MATERIALS AND METHODS
Undetermined pancreatic cystic lesions detected by any examination were prospectively evaluated for possible study enrollment. The inclusion criteria were as follows: 1) being at least 18 years old; 2) undergoing CEUS examination; 3) undergoing CT or MRI examination; and 4) surgicaopathologically diagnosed with PCNs. The exclusion criteria were as follows: patient with acute pancreatitis; patient being allergic to the intravenous contrast agent; patient with pseudocyst, which is highly suspected clinically.
The ultrasound instrument was Sequoia 512 (Siemens Ultrasound, Mountain View, CA, USA); the probe frequency was 1–4 MHz; and the mechanical index was lower than 0.12. SonoVue (Bracco, Milan, Italy), the contrast agent, was dissolved in 5 mL saline, and a bolus of 2.4 mL of this solution was injected into the antecubital vein quickly, followed by a 5 mL saline flush. A GE Lightspeed 64-slice spiral CT scan or Siemens SOMATOM Sensation 64-Slice CT scanner was applied with a slice thickness of 5 mm. Plain CT was followed by contrast-enhanced CT with nonionic iodinated contrast material. Philips Achieva 1.5 T machine or GE3.0T machine was applied for MRI examination. Postgadolinium contrast-enhanced images were obtained in all cases.
There were several reference standards for our study. 1) The location of the lesion was categorized into 2 groups: head and body/tail location, and the superior mesenteric vessels were the dividing landmark, whose right part defined as the head portion of the pancreas encompassed the uncinate, head, and neck portion; and the left aspect included body and tail. 2) For tumor size, the cross-section plane and coronal section plane on CT or MRI both need to be measured, and the larger dimension was selected as the size of the cyst. Otherwise, CEUS was conducted through various planes, and the longest one was selected as its size. 3) When the widest part of the pancreatic duct was more than 3 mm, it was defined as duct dilatation. 4) Regular shape was defined when the lesion was approximately round or oval, and the rest were irregular. 5) A septum was identified as a fibrous structure that started from the wall and ended at the other side, and a nodule was identified as a solid component from the wall protruding into the inner cyst.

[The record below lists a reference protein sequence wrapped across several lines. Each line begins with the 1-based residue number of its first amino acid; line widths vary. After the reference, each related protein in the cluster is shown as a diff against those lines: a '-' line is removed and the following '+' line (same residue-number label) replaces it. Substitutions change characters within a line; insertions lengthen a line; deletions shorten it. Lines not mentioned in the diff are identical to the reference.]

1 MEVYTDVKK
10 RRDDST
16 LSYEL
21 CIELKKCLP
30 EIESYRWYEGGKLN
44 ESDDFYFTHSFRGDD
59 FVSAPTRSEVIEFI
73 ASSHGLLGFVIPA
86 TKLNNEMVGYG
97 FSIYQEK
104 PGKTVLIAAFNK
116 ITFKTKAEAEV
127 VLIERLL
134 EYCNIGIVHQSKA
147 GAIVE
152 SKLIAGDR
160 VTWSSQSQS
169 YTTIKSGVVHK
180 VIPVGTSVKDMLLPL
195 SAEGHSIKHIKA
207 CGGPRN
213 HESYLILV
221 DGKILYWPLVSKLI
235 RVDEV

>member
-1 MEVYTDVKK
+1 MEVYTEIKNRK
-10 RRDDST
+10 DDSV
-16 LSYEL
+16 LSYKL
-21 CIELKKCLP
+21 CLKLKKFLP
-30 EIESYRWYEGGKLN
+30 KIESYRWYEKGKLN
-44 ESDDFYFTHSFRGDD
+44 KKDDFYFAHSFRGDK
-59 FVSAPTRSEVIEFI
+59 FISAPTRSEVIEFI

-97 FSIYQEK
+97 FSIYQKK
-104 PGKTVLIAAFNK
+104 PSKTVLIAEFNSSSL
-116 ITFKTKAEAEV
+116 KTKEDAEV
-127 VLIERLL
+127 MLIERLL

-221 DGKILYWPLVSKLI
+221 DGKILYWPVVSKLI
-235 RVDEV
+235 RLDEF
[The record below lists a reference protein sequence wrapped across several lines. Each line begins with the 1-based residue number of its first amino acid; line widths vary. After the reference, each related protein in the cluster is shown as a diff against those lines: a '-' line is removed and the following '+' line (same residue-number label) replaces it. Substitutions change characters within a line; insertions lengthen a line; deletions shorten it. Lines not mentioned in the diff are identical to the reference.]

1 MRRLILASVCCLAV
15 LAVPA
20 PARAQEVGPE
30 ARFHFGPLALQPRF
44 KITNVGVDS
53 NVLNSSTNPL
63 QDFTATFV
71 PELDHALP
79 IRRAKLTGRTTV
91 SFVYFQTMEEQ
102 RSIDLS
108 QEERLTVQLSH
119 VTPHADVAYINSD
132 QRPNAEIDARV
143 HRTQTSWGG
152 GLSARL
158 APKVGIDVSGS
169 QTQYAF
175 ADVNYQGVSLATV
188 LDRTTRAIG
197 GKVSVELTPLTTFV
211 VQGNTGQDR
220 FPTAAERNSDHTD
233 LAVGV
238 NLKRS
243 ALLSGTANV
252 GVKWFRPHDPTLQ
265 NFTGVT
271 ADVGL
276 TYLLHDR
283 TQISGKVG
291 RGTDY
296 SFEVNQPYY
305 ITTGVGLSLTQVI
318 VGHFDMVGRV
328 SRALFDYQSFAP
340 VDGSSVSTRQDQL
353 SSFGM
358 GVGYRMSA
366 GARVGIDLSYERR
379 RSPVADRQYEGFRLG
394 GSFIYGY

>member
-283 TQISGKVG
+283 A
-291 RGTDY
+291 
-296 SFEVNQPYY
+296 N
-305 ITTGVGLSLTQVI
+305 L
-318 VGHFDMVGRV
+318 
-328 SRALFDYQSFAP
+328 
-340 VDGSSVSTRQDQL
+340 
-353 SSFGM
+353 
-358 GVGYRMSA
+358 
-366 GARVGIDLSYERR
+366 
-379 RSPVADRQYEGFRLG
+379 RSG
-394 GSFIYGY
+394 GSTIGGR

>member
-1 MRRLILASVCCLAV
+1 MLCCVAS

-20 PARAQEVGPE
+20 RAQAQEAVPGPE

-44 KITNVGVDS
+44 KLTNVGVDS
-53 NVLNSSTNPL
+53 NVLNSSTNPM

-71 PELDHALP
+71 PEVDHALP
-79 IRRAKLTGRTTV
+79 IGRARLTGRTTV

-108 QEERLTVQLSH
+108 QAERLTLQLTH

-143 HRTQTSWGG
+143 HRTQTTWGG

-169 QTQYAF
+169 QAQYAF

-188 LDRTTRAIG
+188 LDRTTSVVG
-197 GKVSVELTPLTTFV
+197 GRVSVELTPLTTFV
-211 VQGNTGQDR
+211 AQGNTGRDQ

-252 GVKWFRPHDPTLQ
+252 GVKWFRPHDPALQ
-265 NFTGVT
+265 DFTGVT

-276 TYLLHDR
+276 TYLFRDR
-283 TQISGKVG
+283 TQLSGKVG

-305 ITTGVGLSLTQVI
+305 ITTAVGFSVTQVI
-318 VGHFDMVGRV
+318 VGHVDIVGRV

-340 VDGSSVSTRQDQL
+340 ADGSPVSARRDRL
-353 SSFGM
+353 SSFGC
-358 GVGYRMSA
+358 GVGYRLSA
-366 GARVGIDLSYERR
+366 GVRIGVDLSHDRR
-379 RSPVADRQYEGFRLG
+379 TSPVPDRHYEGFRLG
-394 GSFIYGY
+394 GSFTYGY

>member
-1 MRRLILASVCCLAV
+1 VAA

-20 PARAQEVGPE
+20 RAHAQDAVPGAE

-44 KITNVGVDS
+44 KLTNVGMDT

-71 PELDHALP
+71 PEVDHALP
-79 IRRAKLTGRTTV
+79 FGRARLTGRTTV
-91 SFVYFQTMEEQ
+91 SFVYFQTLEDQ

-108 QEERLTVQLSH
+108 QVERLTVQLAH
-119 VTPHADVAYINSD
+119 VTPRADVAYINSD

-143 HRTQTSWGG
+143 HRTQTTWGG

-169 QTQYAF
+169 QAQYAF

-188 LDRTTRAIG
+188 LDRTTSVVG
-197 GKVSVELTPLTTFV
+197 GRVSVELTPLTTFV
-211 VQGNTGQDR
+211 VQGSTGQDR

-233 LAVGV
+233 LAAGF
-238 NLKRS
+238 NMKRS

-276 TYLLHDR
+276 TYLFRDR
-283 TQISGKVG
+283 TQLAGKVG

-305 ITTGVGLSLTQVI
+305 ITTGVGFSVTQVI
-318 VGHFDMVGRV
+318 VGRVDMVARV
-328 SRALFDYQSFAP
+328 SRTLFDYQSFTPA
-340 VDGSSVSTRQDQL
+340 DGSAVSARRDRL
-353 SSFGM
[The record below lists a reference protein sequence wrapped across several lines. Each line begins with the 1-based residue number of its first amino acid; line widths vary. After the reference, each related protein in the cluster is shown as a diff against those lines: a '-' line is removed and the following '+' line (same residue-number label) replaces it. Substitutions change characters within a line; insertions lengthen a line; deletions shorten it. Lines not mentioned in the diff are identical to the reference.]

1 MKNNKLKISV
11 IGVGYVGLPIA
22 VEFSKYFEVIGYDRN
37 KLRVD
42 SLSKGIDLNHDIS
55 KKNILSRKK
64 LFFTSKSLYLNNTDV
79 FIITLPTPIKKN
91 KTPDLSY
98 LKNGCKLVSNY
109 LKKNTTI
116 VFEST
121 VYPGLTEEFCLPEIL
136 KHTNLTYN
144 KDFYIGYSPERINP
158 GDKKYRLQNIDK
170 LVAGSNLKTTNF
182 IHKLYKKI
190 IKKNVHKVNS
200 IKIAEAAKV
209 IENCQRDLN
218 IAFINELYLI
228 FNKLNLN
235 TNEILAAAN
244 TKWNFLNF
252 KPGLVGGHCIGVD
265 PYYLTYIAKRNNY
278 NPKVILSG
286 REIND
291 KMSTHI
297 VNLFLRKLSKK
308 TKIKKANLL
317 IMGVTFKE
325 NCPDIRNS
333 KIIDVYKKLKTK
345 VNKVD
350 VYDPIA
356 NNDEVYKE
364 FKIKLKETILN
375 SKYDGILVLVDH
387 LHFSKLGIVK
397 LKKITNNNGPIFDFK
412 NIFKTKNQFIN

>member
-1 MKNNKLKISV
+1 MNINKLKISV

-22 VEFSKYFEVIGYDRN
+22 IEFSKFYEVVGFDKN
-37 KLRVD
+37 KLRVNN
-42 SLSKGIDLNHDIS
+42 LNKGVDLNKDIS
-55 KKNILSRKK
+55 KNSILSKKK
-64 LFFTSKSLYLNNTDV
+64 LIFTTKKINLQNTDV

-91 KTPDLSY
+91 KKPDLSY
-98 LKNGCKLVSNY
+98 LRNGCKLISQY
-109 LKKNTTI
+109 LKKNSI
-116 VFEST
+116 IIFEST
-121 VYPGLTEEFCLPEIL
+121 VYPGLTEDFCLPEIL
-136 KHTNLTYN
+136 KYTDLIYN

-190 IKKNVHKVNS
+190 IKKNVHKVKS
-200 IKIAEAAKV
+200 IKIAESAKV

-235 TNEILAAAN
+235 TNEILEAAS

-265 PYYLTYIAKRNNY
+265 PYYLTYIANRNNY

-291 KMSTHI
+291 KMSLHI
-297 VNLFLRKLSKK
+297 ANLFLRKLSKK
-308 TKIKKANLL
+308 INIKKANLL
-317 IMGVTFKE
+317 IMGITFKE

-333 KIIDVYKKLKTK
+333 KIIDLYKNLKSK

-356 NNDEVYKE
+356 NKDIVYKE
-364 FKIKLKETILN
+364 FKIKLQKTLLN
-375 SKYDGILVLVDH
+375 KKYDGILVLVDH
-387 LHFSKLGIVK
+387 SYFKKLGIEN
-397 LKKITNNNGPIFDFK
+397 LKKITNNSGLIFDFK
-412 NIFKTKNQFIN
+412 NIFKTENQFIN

Patient who was suspected of having pancreatic cystic neoplasm was recommended to undergo CEUS, CT, and MRI. CT and MRI images were individually read by radiologists who had more than 10 years of experience and were aware of our study design. US and CEUS were performed by two ultrasound physicians who were blinded to the CT and MRI results—one with more than 20 years and the other with more than 10 years of experience with CEUS diagnoses.
ALL patients underwent CEUS, most patients (n = 85) underwent MRI, and 69 patients performed CT. A total of 53 patients underwent both CT and MRI. Once all of the confirmed PCNs were enrolled, the sensitivity and accuracy of CEUS, MRI and CT in diagnosing the cysts were assessed. When the lesion was diagnosed as “cyst lesion” or “cyst-solid lesion”, it would be categorized as an undetermined PCL; when the lesion was diagnosed with “cystadenoma” or “cyst tumor”, it would be categorized as an unclassified PCN.
All statistics were analyzed using the SPSS 17.0 software package (SPSS, Chicago, IL). The Pearson chi-square test, Fisher’s exact test and continuity correction were applied to compare the differences in numbers between two groups. Quantitative data are expressed as the mean or median; differences were tested using a nonparametric test or a t-test. A two-tailed P-value of less than 0.05 was considered statistically significant.
From April 2015 to July 2019, 96 patients were evaluated for the presence of PCLs, and 90 patients (66 women, 24 men; mean age 42.6±13.3 years; 18–71 years) who were pathologically diagnosed with PCNs were enrolled. The other six PCLs included 2 pseudocysts, 2 retention cysts, 1 epidermoid cyst and 1 lymphoepithelial cyst. Among the 90 enrolled patients, 36 patients had SCAs, 29 had MCAs, 11 had IPMNs, 8 had SPNs, 3 had NENs, and 3 had cystadenocarcinomas. Ten patients were examined because of abdominal pain, 12 were detected due to abdominal distension, and 68 had no symptoms. The cysts were detected in the head location in 35 patients and in the body–tail location in 52 patients. Two patients had diffuse involvement of IPMNs, and one had multiple cysts. Cyst size was assessed by CEUS for 90 cysts, 85 by MRI and 69 by CT. One patient had multiple cysts, and only the largest cyst was assessed using both MRI and CEUS. The mean size was 4.6 cm (1.6–13 cm; 2.5 cm) by CEUS, 4.1 cm (1.2–13.5 cm; 2.9 cm) by MRI, and 4.9 cm (2.3–10.7 cm; 2.1 cm) by CT. There was no statistically significant difference in the assessment of cyst size using these three imaging techniques (Table 1).
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